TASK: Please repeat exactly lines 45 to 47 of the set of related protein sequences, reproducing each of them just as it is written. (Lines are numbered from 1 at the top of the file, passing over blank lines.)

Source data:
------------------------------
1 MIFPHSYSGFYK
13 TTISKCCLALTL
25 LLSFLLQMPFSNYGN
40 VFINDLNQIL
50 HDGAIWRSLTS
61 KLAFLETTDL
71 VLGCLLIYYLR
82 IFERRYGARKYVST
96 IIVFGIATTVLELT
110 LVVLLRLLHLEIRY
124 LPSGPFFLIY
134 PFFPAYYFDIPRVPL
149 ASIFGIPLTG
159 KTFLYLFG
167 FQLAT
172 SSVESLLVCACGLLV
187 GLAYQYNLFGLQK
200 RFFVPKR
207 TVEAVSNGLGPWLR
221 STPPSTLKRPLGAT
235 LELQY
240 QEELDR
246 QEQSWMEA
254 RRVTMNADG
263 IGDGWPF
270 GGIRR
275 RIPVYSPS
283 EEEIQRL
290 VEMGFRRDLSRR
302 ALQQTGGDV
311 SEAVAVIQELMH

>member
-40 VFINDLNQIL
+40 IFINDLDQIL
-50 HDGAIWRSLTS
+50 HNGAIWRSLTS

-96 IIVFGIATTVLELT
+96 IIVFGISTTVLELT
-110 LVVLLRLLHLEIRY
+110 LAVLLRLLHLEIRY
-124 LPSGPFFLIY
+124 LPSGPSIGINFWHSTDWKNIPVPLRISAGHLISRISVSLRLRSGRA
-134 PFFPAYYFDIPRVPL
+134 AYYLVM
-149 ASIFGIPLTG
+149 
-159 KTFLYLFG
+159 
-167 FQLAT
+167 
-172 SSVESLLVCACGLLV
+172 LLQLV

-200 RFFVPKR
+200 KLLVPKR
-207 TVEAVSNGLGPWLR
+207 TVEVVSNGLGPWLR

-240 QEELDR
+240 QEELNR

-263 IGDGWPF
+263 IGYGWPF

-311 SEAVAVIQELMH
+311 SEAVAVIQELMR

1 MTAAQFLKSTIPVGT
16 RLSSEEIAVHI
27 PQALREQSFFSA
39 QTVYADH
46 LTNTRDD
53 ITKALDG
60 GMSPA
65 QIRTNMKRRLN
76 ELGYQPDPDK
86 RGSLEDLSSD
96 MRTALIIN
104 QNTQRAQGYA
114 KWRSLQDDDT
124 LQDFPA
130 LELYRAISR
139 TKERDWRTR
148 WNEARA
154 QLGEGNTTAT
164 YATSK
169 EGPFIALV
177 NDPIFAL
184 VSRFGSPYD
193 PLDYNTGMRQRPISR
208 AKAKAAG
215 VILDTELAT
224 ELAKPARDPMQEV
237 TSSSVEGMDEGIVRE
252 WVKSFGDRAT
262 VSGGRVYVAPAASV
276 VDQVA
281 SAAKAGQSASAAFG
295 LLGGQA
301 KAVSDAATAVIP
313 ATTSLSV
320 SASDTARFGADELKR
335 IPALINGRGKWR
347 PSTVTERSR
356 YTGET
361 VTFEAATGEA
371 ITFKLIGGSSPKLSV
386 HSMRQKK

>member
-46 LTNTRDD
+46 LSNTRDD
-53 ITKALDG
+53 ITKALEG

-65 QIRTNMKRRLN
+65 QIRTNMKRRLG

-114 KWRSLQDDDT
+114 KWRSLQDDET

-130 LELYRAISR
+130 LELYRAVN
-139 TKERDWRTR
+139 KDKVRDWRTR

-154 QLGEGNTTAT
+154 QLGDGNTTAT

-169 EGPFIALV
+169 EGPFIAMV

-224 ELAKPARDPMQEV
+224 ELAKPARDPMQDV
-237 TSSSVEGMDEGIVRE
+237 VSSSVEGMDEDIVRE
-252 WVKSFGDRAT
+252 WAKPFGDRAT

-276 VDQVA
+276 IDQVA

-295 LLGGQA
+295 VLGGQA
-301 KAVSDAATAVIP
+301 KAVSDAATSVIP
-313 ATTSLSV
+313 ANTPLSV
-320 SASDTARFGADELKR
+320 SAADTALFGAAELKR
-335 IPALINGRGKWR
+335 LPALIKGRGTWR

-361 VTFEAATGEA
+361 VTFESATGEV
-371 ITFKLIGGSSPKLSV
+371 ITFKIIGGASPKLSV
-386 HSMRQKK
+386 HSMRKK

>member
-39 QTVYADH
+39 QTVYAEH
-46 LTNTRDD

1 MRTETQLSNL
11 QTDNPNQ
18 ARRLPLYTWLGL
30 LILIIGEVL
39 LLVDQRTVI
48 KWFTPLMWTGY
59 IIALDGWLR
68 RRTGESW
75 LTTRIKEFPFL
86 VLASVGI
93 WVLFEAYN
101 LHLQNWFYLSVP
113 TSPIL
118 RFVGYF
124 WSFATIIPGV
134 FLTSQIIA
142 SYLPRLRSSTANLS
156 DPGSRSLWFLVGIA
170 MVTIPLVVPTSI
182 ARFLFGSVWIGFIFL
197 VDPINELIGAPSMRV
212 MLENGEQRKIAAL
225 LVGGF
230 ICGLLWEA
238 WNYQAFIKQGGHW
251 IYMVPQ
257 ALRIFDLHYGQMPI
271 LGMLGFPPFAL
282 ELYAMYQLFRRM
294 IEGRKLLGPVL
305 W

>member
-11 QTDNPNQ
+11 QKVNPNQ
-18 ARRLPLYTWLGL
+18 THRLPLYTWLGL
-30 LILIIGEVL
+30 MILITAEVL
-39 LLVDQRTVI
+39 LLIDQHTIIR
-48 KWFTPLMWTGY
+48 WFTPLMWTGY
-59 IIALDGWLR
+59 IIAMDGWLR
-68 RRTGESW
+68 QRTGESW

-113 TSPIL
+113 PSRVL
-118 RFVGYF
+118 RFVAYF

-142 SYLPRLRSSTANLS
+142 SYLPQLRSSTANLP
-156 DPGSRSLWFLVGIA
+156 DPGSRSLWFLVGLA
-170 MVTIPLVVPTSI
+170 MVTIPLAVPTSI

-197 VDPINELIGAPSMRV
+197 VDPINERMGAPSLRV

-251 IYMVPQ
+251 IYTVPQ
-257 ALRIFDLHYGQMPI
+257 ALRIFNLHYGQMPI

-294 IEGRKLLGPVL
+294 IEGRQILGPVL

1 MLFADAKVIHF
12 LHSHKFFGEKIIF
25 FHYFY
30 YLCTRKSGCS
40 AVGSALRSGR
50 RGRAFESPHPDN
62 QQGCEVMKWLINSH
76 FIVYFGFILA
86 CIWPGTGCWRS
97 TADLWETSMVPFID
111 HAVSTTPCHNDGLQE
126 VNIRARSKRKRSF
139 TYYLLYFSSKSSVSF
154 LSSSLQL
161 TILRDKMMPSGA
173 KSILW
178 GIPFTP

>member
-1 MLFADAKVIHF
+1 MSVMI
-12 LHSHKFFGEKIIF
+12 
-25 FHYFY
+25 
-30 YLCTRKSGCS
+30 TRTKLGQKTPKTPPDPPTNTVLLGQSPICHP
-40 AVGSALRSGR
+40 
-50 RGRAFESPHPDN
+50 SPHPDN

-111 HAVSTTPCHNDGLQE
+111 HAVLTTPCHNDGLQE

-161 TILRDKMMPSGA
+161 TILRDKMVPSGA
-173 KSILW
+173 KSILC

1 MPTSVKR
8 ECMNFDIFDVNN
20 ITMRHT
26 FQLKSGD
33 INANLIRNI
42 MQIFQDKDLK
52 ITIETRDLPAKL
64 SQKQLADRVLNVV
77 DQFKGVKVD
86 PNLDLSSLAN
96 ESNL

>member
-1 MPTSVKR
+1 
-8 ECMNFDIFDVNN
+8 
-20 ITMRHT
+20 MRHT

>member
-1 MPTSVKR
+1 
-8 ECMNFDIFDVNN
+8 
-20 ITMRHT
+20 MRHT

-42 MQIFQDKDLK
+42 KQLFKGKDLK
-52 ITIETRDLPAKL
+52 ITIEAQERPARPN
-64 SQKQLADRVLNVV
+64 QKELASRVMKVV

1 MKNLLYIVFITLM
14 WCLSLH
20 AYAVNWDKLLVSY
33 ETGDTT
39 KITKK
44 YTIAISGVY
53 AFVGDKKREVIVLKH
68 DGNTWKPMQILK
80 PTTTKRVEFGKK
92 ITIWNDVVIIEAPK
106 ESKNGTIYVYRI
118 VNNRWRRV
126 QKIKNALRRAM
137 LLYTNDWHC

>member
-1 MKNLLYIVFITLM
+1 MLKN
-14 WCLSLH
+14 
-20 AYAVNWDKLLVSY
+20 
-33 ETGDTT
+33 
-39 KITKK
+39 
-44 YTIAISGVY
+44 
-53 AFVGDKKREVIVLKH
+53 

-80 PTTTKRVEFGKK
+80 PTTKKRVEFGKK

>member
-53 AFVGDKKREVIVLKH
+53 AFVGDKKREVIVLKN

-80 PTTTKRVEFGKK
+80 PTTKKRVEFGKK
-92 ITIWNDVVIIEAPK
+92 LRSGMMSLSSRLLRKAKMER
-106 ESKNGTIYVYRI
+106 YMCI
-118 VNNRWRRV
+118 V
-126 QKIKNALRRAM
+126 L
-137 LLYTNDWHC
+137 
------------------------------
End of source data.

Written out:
-149 ASIFGIPLTG
+149 
-159 KTFLYLFG